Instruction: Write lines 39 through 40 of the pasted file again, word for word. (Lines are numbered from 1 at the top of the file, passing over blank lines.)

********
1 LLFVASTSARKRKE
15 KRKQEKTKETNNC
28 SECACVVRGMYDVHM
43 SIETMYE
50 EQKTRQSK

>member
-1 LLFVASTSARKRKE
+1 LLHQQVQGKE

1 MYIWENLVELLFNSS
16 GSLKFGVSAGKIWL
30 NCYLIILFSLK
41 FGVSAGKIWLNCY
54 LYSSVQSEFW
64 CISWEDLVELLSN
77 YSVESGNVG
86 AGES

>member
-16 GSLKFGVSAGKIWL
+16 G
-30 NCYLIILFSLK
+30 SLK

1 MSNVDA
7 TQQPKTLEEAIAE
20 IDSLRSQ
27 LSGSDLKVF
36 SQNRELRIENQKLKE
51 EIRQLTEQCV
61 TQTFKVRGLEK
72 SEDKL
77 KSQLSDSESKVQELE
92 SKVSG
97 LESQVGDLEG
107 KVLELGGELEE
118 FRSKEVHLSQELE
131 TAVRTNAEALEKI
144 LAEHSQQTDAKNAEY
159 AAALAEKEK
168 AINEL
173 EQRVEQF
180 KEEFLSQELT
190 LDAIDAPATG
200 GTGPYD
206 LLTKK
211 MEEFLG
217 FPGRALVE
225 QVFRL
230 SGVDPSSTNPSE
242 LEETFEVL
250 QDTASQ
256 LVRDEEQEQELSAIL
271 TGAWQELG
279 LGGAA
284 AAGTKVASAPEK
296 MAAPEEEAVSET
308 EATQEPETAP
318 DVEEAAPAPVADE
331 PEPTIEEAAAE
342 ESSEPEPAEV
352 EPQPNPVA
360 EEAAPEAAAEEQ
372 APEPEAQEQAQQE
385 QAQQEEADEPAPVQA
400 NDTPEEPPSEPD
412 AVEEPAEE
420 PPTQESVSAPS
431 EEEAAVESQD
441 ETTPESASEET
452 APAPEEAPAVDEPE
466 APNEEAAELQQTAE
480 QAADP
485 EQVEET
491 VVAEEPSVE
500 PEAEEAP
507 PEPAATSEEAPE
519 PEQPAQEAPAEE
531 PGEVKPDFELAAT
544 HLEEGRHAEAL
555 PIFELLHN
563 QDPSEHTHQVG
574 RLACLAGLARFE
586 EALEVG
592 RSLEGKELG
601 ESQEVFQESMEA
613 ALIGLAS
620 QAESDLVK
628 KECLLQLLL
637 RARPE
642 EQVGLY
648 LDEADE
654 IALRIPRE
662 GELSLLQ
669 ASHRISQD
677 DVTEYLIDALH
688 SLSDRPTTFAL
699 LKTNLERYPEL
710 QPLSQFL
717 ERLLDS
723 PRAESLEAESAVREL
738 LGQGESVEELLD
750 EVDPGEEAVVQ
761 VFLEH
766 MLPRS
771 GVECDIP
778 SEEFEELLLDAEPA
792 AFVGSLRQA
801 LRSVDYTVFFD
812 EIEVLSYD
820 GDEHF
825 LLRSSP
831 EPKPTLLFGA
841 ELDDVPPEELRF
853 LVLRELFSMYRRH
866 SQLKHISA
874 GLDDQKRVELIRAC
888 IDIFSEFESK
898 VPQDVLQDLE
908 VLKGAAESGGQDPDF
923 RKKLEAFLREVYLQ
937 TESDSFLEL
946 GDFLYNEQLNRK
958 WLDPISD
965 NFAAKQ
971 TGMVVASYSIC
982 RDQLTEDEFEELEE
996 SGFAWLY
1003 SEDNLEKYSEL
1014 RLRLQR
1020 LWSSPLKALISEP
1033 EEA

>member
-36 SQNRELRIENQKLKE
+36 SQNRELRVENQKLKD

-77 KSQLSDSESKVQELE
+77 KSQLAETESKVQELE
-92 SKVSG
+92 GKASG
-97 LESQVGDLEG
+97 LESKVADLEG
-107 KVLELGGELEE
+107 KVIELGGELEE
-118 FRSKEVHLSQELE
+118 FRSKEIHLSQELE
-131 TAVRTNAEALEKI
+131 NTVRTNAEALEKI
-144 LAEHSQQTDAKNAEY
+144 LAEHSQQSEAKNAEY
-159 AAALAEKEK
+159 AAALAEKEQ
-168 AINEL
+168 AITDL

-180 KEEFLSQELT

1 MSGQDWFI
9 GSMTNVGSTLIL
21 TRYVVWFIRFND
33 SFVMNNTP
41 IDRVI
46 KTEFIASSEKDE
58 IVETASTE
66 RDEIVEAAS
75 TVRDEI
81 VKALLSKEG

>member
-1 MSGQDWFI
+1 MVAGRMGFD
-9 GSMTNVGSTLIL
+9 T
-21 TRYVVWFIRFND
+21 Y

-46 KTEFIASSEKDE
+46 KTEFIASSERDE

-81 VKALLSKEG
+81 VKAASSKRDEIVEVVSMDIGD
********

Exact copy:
173 EQRVEQF
180 KEEFLSQELT